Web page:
Santosa is all about contentment. It is a Niyama from the Eight Limbs of Yoga. I’ve been reading in “Light on Yoga” by Iyengar. I’m re-reading it for the 3rd time now. Trying to pick up pieces that I didn’t catch along the way the last time I read it. Santosa stood out to me last night. Iyengar states “A mind that is not content cannot concentrate.” I’ve been stuck here for a while. Thinking about what it means to be content. Americans aren’t taught to be content. They are taught to consume and attempt to make their lives flashy on the outside, but really just encourage a terrible cycle of things that exploit the earth and its people. Our honest lack of Santosa is upsetting.
I sit and think about how I have never wanted for anything. I have sat around, hoarding energy and objects that could be going to help someone else. Earlier this week I spent time cleaning things out. I threw away a bunch of old toiletries, papers, mail, and I even went through my “box of important sentimental crap” and threw some of it away. Love notes, trinkets, mementos. I went through my clothes and tossed a bunch of stuff that I haven’t touched in a year or more. Things that just keep moving with me, but never get used. Like, who needs all this crap? Why are we so driven to consume it? We all know better.
I’ve been debating on trashing the mattress I have in my guest room. It’s over 10 years old, and no one uses it. Not often enough for me to justify keeping it anyway. I want the space. Yet, I’m still apprehensive about tossing it all because of stupid “What If’s” that play out in my head. Sure I have friends come visit from time to time, but I still have a couch. It’s so weird to be so nervous about trashing something. Yet, I had no problem throwing away “important crap”? Says something, doesn’t it?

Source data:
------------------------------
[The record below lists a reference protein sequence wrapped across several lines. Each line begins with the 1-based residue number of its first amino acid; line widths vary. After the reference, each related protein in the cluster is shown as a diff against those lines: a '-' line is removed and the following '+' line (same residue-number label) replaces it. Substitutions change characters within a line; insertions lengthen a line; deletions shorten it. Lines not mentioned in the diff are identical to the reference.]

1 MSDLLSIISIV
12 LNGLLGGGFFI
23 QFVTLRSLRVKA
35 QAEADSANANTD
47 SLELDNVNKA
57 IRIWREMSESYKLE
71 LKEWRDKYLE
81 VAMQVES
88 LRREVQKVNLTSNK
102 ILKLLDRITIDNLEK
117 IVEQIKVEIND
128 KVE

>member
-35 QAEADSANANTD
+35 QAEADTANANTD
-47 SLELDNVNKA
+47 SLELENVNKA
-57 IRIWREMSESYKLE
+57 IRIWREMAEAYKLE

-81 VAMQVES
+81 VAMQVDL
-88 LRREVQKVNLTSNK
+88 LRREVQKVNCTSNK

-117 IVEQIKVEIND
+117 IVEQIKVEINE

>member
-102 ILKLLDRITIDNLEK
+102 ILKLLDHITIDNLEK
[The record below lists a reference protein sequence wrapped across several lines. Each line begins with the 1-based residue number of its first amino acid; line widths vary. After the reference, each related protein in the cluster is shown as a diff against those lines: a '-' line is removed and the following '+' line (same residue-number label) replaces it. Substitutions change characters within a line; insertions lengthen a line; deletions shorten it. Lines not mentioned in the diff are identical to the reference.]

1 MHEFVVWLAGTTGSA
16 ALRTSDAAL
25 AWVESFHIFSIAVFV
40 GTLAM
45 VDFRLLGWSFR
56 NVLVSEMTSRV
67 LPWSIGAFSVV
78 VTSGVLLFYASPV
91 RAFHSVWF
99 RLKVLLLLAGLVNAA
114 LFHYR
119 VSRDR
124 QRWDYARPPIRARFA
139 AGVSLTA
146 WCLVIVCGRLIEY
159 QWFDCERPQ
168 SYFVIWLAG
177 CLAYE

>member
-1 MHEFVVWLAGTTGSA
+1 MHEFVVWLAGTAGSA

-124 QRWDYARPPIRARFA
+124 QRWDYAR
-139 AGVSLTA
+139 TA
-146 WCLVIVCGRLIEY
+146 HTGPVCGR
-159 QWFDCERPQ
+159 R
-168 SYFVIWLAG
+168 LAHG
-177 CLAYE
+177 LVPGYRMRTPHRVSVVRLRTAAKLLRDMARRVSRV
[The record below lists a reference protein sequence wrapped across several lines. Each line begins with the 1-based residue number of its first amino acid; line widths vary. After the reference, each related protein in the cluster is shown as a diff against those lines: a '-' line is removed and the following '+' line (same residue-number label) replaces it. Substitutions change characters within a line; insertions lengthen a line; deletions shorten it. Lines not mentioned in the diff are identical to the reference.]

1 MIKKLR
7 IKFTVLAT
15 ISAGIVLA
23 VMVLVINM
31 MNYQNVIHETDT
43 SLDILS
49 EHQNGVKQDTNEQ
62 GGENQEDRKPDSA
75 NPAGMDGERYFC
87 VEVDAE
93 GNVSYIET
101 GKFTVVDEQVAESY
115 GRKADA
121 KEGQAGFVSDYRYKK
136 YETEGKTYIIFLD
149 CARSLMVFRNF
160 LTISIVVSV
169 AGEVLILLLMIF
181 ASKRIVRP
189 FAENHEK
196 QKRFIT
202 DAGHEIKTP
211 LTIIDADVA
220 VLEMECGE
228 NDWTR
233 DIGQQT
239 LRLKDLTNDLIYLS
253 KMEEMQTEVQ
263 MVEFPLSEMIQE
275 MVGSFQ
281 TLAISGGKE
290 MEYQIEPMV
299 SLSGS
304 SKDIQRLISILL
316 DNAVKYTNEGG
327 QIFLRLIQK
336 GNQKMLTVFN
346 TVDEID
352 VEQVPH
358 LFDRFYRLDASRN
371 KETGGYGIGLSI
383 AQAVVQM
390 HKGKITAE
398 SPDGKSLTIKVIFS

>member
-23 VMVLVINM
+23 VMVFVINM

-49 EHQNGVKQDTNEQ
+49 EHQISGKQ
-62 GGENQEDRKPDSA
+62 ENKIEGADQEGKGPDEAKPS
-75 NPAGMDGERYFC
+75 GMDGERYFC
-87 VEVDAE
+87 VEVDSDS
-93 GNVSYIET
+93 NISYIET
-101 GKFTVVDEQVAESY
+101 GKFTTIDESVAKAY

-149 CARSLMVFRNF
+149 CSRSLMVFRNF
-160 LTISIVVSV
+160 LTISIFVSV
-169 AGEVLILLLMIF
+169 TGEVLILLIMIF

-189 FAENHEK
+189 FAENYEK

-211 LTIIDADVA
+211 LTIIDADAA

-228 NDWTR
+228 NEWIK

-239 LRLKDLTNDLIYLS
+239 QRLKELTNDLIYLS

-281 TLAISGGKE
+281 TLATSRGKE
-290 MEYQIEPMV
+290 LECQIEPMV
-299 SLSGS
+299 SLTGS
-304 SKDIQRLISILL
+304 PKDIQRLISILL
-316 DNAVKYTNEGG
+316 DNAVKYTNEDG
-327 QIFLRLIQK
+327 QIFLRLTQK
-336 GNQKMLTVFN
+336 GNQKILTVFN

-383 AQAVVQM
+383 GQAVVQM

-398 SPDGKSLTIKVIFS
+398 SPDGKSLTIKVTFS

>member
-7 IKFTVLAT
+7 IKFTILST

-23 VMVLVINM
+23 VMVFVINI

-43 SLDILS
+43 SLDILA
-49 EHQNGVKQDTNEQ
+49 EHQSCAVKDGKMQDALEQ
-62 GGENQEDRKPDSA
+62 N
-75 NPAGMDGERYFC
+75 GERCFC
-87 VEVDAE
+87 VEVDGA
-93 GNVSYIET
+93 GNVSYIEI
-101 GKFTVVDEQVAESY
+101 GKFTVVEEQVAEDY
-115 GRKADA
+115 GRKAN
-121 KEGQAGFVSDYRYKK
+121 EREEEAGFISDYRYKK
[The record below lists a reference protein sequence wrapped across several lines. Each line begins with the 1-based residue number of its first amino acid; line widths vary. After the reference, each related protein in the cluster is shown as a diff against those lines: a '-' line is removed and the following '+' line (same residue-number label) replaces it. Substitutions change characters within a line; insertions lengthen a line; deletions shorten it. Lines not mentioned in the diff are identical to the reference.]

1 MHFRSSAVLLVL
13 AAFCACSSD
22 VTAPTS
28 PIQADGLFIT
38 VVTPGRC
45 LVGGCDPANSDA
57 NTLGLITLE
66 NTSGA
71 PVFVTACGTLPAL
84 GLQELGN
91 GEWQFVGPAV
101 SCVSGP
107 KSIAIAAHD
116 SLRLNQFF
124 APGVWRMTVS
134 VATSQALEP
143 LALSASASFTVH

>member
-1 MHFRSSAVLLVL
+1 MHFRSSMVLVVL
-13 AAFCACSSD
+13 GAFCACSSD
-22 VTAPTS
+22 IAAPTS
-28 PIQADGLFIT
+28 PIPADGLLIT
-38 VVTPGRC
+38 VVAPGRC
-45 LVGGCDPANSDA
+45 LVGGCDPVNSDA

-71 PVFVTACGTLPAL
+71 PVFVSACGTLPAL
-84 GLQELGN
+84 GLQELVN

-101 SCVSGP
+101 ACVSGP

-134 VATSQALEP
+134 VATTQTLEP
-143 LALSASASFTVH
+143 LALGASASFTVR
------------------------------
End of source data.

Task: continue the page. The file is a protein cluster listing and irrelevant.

“Contentment and tranquillity are states of mind. Differences arise among men because of race, creed, wealth, and learning. Differences create discord and these arise conscious or unconscious conflicts which distract and perplex one. Then the mind cannot become one-pointed and is robbed of its peace” (Iyengar, 37).
Can you imagine a world where men were content with their own way of being, their own actions, their own resources, their own land, etc and just allowed the world to exist? No, I can’t imagine it either, but it sounds nice.
Having conversations with friends about life sometimes you’ll catch yourself saying “I’d be happy if I just had enough to do XYZ.” Whether it is to live in a beach cottage in Key West, get new tires for the car, take a vacation to Europe, or whatever is just a false sense of Sansosa. Of course, you should always strive to improve yourself, but you don’t always have to strive for more. Does that make sense? And there is no harm in wanting to move into a beach cottage in Key West, but where you are right now, as you work toward that dream, are you content? Thankful? Do you respect the journey more than the destination? It’s all about the moment and appreciating what you have right this second. As they say, tomorrow isn’t a promise. If that is the case, how can you be content in the moment? In this day and time? I find myself stopping and thinking more. Writing more. Feeling more. I try to make an effort to be in the moment more. Doesn’t always work, but it’s a work in progress.
I’m still as guilty as anyone for over consumption. My worst thing is with art. Here soon I’m going to have to incorporate gallery practices and let some rest for 6 months and allow the other ones to hang. I’m okay with that though, because art makes me happy. But a lot of the other things do nothing for me. So, what’s the point?
“There is contentment and tranquillity when the flame of the spirt does not waver in the wind of desire.” (Iyengar, 37-38)
Even if it isn’t in your ability to purge and get rid of unnecessary things, or to even stop consuming at a rapid rate (believe me, I like shopping it is hard to stop) at least take the time to be content. Because that leads you to a place that provides far more than a place full of material possessions. Finding contentment creates peace, and who doesn’t need a little bit of that?
It isn’t just applicable toward the objects we have, but how we see ourselves. Are we content with how we look? Are we content with our small nose or flat chest or thunder thighs? For me I am content with how I look. I feel like I’ve looked this way the majority of my life, but I am probably the only person that believes that. The fact that I’m content with myself, doesn’t mean I’m just hanging out not attempting to become better. I did that enough already. I can be content and strive toward something at the same time. I know it doesn’t seem like that should work, but somehow it does and it is oddly satisfying.
Just some thoughts….<3